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Super Slow is a form of human strength training popularized by Ken Hutchins. The term SuperSlow and derivative terms are registered by Hutchins as trademarks. Super Slow involves the combination of very slow speeds of lifting and lowering the weight, along with the general principles of the High intensity training approach advocated by Arthur Jones.

The 10 second lifting, 10 second lowering repetition speed (slow resistance training), originally invented and patented by Dr. Vincent "Ben" Bocchicchio, was suggested to Ken Hutchins by Dr. Bocchicchio. Hutchins further developed the protocol during Nautilus-funded osteoporosis research at the University of Florida in the early 80's. However, similar methods have been used in body building circles since the 1940s under the name MC/MM or muscle contraction with measured movement.

The method incorporates very slow repetition speeds as compared to traditional resistance training methods, with emphasis on minimizing acceleration to reduce the force the body is exposed to during exercise and improve muscular loading. Super Slow workouts typically consist of one set of anywhere from as few as two to eight exercises, often primarily compound movements, performed with little rest in between. Ken Hutchins recommends performing each set for between 100 and 180 seconds. A frequency of twice weekly is recommended for most trainees, with even less frequency for more advanced trainees. Some research indicates that Super Slow produces superior results compared to traditional methods in as little as 10 weeks[1]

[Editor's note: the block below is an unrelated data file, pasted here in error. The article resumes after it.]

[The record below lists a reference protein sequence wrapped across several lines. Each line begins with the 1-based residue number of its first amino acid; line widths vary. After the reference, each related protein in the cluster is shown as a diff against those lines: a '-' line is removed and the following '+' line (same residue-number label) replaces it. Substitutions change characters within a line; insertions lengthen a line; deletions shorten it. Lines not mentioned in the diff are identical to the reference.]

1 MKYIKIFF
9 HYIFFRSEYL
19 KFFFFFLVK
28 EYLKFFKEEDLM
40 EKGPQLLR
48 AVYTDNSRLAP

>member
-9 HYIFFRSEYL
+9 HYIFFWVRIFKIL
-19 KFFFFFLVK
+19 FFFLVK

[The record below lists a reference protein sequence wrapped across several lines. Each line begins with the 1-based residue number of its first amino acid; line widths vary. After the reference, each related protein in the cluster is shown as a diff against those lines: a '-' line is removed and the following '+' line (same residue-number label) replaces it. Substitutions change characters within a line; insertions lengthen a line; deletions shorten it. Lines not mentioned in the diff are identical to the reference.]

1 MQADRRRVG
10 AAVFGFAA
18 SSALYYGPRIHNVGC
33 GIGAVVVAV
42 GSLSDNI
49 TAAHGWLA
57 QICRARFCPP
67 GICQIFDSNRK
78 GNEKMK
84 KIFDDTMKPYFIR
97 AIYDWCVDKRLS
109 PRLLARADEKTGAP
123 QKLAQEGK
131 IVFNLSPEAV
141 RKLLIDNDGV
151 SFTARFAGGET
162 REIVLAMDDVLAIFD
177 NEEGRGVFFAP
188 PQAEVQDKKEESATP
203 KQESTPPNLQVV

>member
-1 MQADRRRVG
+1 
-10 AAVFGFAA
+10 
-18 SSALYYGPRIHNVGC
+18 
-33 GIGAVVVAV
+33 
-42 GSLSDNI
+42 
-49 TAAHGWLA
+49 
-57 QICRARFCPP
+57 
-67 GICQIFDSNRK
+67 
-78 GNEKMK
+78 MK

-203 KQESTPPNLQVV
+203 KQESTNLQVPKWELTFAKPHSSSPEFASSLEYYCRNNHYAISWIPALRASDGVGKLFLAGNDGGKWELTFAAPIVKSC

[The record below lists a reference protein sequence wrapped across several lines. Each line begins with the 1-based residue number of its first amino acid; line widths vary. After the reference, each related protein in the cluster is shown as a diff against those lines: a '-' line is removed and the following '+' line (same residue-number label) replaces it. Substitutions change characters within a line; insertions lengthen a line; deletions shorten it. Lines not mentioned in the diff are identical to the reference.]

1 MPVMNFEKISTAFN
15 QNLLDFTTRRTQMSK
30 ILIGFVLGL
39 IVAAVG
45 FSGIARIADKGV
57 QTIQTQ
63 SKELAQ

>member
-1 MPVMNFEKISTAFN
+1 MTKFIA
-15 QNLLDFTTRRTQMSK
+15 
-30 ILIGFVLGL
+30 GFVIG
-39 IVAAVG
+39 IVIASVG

Proponents claim the very slow repetitions are safer and more effective than conventional repetition speeds, however force gauge studies and mathematical models have shown no significant difference in peak force or resistance encountered over the full range of movement between traditional Nautilus 2/4 repetitions, moderately slow 5/5 repetitions, and the Super Slow 10/10 repetitions. The only two studies showing better results with Super Slow than traditional Nautilus training are flawed in a manner invalidating the results (rep speed was not strictly controlled for in any of the groups and strength testing procedures failed to account for differences in fatigue rates at different rep speeds). Other research shows no significant difference in outcomes with different repetition speeds when similar training loads and set durations are used.

Slow repetitions may be beneficial to trainees working around injuries or conditions requiring extra caution, and may be useful for practicing proper form when learning new exercises. Many personal trainers who have abandoned Super Slow for general use still use it as a method for teaching new exercises or evaluating clients' exercise form.

Similar methods include Fred Hahn's Slow Burn system and Adam Zickerman's Power of 10 method. However, Hahn's Slow Burn method does not subscribe to the 10/10 rep count, and uses of a weight load that renders muscle fatigue in 60–90 seconds.

ReferencesEdit

  1. Westcott, WL et al. Effects of regular and slow speed resistance training on muscle strength. Journal of Sports Medicine and Physical Fitness. 41: 154-158,2001.

External linksEdit

See alsoEdit

Additional readingEdit

  • Power of Ten: The Once - a - Week Slow Motion Fitness Revolution by Adam Zickerman, HarperCollins
  • The Slow Burn Fitness Revolution: The Slow Motion Exercise That Will Change Your Body in 30 Minutes a Week by Fredrick Hahn

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